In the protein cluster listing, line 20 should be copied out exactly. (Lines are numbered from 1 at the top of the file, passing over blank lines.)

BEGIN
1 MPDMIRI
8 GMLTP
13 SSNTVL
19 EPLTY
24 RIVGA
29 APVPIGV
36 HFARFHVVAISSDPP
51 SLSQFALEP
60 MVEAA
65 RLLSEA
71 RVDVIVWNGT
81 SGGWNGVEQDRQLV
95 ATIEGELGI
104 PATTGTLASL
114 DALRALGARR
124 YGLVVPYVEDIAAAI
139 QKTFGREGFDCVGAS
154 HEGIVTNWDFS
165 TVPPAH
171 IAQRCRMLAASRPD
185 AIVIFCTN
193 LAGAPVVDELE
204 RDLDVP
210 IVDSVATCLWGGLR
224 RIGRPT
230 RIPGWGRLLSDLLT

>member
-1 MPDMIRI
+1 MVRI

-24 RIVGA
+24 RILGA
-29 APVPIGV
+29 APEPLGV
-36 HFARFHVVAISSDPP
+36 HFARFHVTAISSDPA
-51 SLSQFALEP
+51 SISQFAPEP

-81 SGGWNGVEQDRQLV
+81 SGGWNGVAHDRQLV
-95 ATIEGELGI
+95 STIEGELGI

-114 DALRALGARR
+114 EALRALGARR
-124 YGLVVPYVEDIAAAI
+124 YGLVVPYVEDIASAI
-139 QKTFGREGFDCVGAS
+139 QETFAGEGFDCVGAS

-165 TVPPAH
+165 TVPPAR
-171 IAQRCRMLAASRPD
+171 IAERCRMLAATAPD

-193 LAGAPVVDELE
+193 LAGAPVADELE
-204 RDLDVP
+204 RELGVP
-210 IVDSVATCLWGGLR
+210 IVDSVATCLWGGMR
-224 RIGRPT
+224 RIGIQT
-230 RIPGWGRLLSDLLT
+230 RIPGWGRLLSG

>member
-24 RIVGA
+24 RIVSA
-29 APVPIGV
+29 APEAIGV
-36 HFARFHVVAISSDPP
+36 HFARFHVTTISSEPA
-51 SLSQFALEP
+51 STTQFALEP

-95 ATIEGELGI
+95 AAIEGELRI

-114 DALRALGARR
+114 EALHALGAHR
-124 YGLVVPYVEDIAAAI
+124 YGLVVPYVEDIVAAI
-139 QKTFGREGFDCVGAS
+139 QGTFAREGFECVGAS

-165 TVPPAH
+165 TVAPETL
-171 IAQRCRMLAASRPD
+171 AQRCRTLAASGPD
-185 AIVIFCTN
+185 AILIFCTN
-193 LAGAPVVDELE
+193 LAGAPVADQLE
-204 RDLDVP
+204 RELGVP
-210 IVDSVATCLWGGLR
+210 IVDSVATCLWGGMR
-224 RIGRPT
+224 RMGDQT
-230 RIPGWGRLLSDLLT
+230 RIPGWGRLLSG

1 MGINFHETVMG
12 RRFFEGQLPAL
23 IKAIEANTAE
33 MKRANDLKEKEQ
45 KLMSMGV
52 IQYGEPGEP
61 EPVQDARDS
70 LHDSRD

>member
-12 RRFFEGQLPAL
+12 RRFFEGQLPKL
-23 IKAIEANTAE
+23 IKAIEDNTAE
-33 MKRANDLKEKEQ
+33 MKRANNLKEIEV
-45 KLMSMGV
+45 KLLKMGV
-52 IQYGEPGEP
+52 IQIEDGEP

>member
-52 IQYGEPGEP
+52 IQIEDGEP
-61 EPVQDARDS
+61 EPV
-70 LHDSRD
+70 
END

171 IAQRCRMLAASRPD